IFA Goes (A Bit More) Mobile

IFA is often considered to be the CES tradeshow of Europe, where global consumer electronics vendors would showcase the commercialized products they previously previewed at CES. Held in Berlin every year in early September, the show would get little attention from the mobile world but that has been changing lately as smartphone vendors shift their focus from overly mature markets like the U.S. to EMEA markets where there are still growth opportunities (as Apple and Samsung’s duopoly/hegemony in the US market losses quite a bit of steam on the other side of the Atlantic). Here is a quick look at the major mobile highlights from the show:

TCL, a key mobile device manufacturer is known very little as a mobile brand due its ODM model operating under the Alcatel, BlackBerry and Palm brands. However, the company has been enjoying a significant success in its TV business, with U.S. shipments surpassing the shipments of market leader Samsung. The growing awareness of its TCL brand has finally pushed the OEM to make a bold move and release its first self-branded smartphone, the TCL Plex. The TCL Plex has two differentiating features that somewhat fails in setting the phone apart from the competition. The device doubles as a remote control for TCL TVs, though with voice-controlled TV applications growing in adoption, a smartphone doubling as a remote may not be that appealing for tech customers. The Plex also boasts a TCL-made screen with advanced image processing capabilities, but such techy features typically fail in attracting customers looking for an affordable mid-range device. The Plex is competitively priced at 329 Euros, and if/when it makes its way to the U.S. market, TCL’s already strong distribution at U.S. retailers and carriers should help the device enjoy shelf space right off the bat.

Samsung, has long been using IFA as a major launch platform for its latest smartwatch and tablet products. This year was different as the OEM introduced its third 5G-powered device, the Galaxy A90 5G, which joins the Galaxy S10 5G and Note 10+ 5G. The Galaxy A90 5G will likely be a top seller 5G device in the markets it debuts at due to its relatively competitive price point with respect to other 5G devices in the market. The A90 5G will carry a 749 Euro price tag in the European markets; once it comes to the US, we will likely see the U.S. operators pushing this phone at around $799 before incentives. It is noteworthy to mention that despite boasting 5G support, the A90 5G is still a mid-range device; consumer who are not interested in the phone’s 5G feature, can possibly get similar functionality from rival brands with a 30% to 40% discount depending on the brand they choose.

The bigger story from Samsung was the re-debut of the Galaxy Fold, which was previously recalled due to screen malfunctions seen on the tester units distributed to media. The OEM postponed the commercial debut of the much-awaited device, and ended up reimbursing the early adopters in the U.S. who pre-ordered the Galaxy Fold. At IFA, Samsung showcased the fixed Galaxy Fold, which features reinforced screen with plastics endcaps added to the hinges, which previously had gaps allowing dust and particles entering between the display and screen. Samsung has also placed the protective screen layer underneath the frame to ensure that users would not try to peel it off as they did with the earlier version. The device felt much sturdier compared to the original version during our hands-on time with it at the show. Samsung has also announced that those customers who previously pre-ordered the Fold from Samsung are offered a $250 gift card that can be used for any purchase made through Samsung channels. The phone is now commercially launched in South Korea, and the U.S. availability is expected to be in the coming weeks.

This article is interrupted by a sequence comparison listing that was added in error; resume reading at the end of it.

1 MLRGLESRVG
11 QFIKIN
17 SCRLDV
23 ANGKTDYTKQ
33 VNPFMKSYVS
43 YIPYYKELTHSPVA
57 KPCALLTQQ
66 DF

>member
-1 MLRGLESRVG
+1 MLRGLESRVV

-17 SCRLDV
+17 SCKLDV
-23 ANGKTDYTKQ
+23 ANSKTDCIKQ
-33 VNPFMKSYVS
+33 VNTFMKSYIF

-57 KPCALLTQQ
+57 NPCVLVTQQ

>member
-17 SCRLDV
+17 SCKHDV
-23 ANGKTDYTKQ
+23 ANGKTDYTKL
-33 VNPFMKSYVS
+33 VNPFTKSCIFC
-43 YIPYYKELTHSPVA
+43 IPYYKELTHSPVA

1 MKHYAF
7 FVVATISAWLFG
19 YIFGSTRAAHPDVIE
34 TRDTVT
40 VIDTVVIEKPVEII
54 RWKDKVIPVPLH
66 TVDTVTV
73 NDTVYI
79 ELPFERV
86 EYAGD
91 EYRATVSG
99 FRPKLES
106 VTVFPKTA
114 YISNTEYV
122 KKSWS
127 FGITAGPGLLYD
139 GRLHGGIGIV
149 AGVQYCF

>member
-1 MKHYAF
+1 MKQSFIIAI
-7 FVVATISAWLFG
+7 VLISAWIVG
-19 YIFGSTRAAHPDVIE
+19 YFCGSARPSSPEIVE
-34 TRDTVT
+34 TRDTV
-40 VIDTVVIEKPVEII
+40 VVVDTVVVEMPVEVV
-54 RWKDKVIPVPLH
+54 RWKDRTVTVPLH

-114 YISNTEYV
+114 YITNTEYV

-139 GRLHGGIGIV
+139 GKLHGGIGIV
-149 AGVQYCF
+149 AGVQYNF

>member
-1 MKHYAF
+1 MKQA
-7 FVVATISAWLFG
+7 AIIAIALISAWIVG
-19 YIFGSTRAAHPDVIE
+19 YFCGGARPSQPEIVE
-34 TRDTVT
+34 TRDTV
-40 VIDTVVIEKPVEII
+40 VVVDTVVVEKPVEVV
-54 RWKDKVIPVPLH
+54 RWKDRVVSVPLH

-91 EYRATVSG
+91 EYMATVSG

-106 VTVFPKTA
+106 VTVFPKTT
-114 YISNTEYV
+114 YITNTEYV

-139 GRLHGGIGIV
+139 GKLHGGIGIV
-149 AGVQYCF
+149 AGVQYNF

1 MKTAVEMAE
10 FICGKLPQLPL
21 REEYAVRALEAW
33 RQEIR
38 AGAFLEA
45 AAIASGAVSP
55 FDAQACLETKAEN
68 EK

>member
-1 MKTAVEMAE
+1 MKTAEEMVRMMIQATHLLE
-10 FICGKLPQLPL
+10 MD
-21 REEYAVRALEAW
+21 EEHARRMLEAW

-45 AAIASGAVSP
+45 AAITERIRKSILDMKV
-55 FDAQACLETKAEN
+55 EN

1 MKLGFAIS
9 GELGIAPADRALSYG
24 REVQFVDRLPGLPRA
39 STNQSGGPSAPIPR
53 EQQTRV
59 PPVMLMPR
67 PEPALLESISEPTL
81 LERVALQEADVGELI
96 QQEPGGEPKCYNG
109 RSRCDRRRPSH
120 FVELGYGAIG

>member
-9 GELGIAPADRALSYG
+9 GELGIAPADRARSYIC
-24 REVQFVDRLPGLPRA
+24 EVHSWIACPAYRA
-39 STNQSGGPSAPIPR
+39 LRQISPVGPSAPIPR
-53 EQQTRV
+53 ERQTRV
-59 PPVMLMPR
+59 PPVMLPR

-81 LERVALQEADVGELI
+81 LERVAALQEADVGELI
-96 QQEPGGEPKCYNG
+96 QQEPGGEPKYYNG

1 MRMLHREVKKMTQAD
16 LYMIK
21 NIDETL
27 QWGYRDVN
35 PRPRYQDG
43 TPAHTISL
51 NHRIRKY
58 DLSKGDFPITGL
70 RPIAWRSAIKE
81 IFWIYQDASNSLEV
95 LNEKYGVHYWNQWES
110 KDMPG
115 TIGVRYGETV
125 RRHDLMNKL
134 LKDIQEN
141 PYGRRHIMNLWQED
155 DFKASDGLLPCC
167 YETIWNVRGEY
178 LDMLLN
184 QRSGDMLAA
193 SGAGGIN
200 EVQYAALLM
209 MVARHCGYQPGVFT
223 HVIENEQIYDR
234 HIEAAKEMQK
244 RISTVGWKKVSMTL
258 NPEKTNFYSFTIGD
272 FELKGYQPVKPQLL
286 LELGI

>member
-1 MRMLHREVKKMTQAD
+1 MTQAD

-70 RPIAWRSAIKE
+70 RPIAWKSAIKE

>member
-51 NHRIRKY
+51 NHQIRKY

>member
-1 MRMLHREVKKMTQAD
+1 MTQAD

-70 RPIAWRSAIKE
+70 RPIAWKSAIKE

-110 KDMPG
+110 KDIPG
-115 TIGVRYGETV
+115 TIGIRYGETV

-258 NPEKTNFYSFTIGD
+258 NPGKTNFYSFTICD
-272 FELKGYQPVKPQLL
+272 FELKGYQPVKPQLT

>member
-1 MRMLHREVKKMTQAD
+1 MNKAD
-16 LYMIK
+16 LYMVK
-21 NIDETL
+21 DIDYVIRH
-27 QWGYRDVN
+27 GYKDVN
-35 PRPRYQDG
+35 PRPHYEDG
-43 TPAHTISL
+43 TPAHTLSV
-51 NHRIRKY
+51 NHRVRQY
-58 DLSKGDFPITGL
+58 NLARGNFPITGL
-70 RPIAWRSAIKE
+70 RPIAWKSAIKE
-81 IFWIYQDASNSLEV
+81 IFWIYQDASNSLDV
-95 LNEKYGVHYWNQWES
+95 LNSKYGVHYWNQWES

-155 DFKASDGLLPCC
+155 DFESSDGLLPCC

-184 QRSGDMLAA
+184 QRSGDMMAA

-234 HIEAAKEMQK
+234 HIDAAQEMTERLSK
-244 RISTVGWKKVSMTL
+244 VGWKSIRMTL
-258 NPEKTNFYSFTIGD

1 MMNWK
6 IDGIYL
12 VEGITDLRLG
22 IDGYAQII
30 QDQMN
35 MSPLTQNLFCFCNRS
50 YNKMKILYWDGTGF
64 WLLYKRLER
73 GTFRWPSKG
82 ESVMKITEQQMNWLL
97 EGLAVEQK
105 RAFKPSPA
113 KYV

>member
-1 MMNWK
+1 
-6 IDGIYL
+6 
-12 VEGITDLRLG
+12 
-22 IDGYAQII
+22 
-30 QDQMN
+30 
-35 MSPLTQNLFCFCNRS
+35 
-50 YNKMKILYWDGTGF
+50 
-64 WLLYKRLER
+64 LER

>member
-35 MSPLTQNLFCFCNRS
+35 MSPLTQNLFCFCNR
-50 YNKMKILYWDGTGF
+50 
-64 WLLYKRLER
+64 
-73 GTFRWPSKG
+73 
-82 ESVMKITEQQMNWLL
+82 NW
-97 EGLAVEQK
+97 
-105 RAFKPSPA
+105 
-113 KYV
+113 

LG typically does not announce mobile products at IFA, but this year was an exception. The OEM launched an update to its latest G8 flagship, and called it the G8X. In essence, the G8X is essentially the same as the initial G8 except support for a dual-screen case, which turns the phone into a “foldable” device like the V50 model launched earlier in February. LG’s flagship innovation like the modular G4 or the curved G5 or the touch-less control G8 are simply not resonating with consumers, and the OEM’s declining market share, particularly in the U.S. postpaid market tells it all. The new G8X and its dual screen add-on display is just another design statement that will not help LG remedy its struggling handset business.

Sony’s mobile business has been in the decline for the past several years as its innovative features around display such as native 4K support or 21:9 ratio are not considered as critically important by consumers. At IFA, Sony launched an upgrade to its flagship Xperia 1 model, and has decided to call it the Xperia 5. Skipping from 1 to 5 with the branding was probably the only noteworthy aspect of this debut as the new Xperia 5 is a simply a more compact version of the Xperia 1 launched earlier this year. The launch will have little to no impact in the US market as Sony has been out of the carrier lineups for a while, and it’s has been heavily challenged by brands like Motorola in the unlocked space.

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